There are flat rates that you can use to claim for your home office and mileage, known as simplified expenses but these do not apply to food and drink.

Is Client Entertainment a Tax Deductible for the Self-Employed?

Client entertainment is not a tax-deductible expense if you’re a sole trader (or even if you formed a Limited Company). Unfortunately, after many years of business owners abusing their deductions and putting through personal entertainment costs as a business expense, HMRC has taken the approach to make all client entertainment a disallowable expense. In addition, you cannot reclaim any VAT if you are registered for VAT.

So, even if you are entertaining your clients for business reasons you won’t get tax relief. However, if you have a separate business bank account (which it is recommended you do by HMRC), you can pay for the cost of your client’s entertainment from this account to save you from using your personal money.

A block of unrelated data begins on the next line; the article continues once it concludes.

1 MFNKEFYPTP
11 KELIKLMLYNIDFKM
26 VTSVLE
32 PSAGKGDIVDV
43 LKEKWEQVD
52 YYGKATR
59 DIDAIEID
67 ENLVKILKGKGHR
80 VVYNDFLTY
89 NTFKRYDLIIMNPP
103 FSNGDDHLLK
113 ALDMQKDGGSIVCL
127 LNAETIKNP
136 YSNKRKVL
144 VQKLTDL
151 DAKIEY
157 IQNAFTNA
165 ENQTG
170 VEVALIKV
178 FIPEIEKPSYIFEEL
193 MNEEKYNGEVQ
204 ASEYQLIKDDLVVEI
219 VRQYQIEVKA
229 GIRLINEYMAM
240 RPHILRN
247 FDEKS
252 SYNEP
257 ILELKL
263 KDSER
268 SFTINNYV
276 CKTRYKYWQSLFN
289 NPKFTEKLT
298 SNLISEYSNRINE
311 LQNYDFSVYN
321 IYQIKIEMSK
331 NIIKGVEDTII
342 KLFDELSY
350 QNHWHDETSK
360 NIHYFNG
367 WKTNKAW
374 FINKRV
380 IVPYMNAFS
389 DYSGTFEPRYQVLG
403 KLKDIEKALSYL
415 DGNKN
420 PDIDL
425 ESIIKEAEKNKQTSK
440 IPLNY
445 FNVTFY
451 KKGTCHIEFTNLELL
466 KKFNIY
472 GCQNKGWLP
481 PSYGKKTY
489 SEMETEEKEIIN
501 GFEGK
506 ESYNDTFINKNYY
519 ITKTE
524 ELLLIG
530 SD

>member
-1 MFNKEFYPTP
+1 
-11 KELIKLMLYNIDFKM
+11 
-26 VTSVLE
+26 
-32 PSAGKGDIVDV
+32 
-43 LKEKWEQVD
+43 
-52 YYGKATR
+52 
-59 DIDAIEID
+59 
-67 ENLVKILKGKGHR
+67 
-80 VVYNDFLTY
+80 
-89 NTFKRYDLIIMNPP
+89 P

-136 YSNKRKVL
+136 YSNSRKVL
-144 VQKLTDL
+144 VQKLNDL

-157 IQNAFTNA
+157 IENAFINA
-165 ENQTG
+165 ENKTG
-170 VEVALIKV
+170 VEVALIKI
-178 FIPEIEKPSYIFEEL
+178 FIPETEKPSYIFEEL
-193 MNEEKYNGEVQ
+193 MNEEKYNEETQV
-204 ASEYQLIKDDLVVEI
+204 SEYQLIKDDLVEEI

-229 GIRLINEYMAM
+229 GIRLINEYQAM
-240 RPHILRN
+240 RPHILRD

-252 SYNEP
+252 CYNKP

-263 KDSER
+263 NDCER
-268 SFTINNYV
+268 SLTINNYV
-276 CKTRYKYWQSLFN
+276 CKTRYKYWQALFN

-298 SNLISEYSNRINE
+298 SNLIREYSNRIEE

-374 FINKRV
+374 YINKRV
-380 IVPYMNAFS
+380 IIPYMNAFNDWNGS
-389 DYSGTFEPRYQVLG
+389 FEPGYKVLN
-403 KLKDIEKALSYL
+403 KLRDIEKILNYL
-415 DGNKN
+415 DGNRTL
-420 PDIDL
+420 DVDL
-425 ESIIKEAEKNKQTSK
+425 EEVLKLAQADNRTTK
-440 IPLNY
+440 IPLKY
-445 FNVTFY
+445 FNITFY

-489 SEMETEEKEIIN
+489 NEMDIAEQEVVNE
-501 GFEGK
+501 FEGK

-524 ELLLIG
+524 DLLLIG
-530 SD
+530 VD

How to Claim for Food On Your Tax Return

You’ll need to claim the cost of allowable food in the self-employment section of your tax return. If your business turnover is less than £85,000 for 2022/2023, you’ll have the option to fill in the simplified version of this part of the tax return. Therefore, you only need to enter your total expenses. You’ll need to include your food and drink claim in the figure you enter alongside your other allowable business expenses.

If your business turnover is more than £85,000, you’ll need to enter a breakdown of your expenses in the boxes set out by HMRC. You also need to include your business food within ‘car, van and travel expenses

How to Claim for Food on Your Tax Return

Whatever your business turnover, you should keep a note of what you are claiming for and how you worked it out as part of your business records. This is in case of an HMRC investigation and they ask for evidence of what you are claiming to check you’ve paid the right amount of self-employed tax.

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About Anita Forrest

Anita Forrest is a Chartered Accountant, spreadsheet geek and money nerd helping financial DIY-ers organise their money so they can hit their goals quicker.